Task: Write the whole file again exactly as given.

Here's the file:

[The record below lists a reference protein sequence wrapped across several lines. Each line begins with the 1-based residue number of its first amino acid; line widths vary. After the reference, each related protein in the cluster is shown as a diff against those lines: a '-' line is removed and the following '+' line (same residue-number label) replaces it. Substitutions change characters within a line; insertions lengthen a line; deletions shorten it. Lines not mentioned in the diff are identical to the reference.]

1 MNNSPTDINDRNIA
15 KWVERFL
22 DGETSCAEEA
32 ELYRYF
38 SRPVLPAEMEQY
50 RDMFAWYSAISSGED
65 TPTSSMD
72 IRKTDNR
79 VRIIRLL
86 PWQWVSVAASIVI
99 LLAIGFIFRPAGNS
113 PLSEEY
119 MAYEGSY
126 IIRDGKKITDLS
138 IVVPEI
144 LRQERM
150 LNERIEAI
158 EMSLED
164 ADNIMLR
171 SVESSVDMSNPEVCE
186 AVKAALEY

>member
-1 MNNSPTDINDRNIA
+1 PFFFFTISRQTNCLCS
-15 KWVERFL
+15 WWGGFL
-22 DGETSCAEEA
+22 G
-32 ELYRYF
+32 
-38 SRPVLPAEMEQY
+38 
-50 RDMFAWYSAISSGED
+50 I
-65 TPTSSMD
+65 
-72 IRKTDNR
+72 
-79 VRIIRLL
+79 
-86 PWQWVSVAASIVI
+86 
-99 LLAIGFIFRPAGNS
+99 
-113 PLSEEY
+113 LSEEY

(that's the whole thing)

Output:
[The record below lists a reference protein sequence wrapped across several lines. Each line begins with the 1-based residue number of its first amino acid; line widths vary. After the reference, each related protein in the cluster is shown as a diff against those lines: a '-' line is removed and the following '+' line (same residue-number label) replaces it. Substitutions change characters within a line; insertions lengthen a line; deletions shorten it. Lines not mentioned in the diff are identical to the reference.]

1 MNNSPTDINDRNIA
15 KWVERFL
22 DGETSCAEEA
32 ELYRYF
38 SRPVLPAEMEQY
50 RDMFAWYSAISSGED
65 TPTSSMD
72 IRKTDNR
79 VRIIRLL
86 PWQWVSVAASIVI
99 LLAIGFIFRPAGNS
113 PLSEEY
119 MAYEGSY
126 IIRDGKKITDLS
138 IVVPEI
144 LRQERM
150 LNERIEAI
158 EMSLED
164 ADNIMLR
171 SVESSVDMSNPEVCE
186 AVKAALEY

>member
-1 MNNSPTDINDRNIA
+1 PFFFFTISRQTNCLCS
-15 KWVERFL
+15 WWGGFL
-22 DGETSCAEEA
+22 G
-32 ELYRYF
+32 
-38 SRPVLPAEMEQY
+38 
-50 RDMFAWYSAISSGED
+50 I
-65 TPTSSMD
+65 
-72 IRKTDNR
+72 
-79 VRIIRLL
+79 
-86 PWQWVSVAASIVI
+86 
-99 LLAIGFIFRPAGNS
+99 
-113 PLSEEY
+113 LSEEY